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Supply Chain Agility: New Levels of Visibility through Mobile & Wireless Investments

Omni-channel retailing is changing customer expectations and putting pressure on supply chains to develop fast, accurate, and efficient order fulfillment solutions. Here’s a look at the mobile and wireless technologies and services that will enable those processes—and how they stack up today.

By ·

As anyone who oversees order fulfillment and distribution operations (or, who has been delighted by next day delivery of an order placed with Amazon Prime) realizes, e-commerce has raised customer expectations for product availability, delivery times, and costs. As if they weren’t already high enough, these expectations reached new heights last year when Amazon announced the introduction of same-day delivery within certain parts of the United States.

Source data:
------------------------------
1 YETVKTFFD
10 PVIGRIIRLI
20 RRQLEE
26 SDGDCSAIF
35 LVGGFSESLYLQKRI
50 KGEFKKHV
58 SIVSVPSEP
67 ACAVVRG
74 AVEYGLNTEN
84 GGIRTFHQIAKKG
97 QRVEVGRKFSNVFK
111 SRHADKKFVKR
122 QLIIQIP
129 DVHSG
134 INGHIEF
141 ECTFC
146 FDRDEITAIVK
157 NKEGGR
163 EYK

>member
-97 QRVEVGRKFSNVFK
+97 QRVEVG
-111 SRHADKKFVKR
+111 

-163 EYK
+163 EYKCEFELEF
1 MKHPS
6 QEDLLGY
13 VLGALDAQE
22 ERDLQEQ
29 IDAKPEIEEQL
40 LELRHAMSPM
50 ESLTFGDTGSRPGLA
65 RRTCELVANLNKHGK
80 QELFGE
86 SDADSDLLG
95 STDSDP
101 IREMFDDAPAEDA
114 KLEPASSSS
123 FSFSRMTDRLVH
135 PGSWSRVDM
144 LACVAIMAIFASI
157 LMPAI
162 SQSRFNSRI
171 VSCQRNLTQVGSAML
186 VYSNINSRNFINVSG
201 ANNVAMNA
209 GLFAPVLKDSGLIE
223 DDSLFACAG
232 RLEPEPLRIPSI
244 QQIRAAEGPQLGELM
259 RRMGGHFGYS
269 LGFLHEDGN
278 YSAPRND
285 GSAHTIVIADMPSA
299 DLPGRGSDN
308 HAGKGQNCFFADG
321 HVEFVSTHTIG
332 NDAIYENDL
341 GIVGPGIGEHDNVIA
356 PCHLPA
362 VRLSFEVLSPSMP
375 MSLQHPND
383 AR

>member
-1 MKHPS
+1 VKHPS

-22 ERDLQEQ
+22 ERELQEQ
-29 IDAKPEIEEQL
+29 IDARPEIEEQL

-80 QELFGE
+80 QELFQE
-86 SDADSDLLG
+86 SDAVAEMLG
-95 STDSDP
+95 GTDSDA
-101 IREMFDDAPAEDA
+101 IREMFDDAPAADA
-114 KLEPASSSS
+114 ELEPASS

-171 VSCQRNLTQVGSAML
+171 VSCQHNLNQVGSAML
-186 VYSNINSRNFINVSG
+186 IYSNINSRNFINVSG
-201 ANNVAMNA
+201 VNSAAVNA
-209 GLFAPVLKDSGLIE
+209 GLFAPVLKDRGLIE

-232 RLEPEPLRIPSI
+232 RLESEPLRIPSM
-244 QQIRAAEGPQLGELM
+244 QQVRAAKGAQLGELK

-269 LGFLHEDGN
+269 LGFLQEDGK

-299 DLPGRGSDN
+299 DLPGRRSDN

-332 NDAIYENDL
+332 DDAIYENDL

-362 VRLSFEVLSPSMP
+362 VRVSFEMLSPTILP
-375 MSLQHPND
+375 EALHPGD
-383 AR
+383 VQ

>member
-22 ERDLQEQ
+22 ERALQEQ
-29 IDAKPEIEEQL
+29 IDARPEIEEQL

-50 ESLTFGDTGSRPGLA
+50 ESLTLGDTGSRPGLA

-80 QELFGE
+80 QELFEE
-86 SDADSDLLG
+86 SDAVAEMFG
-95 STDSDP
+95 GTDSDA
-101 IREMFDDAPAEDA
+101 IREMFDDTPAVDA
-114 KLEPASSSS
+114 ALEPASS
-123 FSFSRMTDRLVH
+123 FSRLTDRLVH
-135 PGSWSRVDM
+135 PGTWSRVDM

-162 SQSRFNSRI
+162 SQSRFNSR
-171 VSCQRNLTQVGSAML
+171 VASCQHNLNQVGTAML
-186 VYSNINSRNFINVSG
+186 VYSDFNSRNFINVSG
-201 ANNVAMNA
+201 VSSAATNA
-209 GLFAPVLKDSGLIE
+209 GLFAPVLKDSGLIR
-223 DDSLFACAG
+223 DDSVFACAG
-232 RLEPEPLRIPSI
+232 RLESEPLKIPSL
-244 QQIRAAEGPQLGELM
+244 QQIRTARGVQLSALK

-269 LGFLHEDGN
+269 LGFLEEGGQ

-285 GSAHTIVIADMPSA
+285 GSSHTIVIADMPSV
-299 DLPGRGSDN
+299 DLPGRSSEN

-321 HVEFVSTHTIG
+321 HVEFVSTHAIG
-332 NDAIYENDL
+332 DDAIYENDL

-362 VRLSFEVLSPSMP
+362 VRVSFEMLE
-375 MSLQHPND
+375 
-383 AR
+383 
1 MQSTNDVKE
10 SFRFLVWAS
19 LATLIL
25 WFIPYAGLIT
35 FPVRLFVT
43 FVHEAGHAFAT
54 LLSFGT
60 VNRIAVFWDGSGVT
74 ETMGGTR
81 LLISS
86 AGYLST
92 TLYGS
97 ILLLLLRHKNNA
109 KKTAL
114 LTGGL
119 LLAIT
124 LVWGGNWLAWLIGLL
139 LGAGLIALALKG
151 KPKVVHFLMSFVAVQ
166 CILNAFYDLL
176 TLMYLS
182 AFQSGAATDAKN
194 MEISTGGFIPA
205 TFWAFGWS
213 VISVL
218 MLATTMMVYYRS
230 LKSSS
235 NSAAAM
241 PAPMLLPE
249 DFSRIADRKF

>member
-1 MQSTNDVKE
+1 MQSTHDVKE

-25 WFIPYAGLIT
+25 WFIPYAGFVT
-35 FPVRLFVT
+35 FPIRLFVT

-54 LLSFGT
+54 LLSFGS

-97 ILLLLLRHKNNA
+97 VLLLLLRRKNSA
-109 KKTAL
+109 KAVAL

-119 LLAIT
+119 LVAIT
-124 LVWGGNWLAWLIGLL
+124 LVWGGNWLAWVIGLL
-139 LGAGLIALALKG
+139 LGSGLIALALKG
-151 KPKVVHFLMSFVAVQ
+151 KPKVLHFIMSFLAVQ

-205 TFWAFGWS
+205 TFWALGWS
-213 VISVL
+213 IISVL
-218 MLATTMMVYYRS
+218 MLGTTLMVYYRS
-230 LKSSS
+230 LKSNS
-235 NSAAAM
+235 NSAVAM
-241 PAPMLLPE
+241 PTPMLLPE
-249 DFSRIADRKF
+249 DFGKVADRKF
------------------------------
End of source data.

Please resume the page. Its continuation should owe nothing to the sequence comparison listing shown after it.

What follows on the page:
The response by traditional brick-and-mortar retailers seeking to hang on to their customers has been significant investments in omni-channel retail experiences to counter the competition from pure e-tailers. Predictably, these changes are having a profound impact on supply chain and warehousing practices. Scaling e-commerce and omni-channel sourcing for more traditional brick-and-mortar businesses has stepped up the pressure on supply chain processes. Outside the four walls of the warehouse and distribution center, small, last mile delivery carriers—and not the large road fleets—are expected to satisfy the demand for moving smaller orders between forward distribution points and retail stores, introducing a new wrinkle or layer to existing distribution practices. Inside those four walls, there is greater pressure to ensure speedier and more accurate order fulfillment processes than ever before. And, don’t underestimate the additional cost of the labor intensive picking methodologies required to fill thousands of single and multi-line orders compared to picking full cases or pallets of product.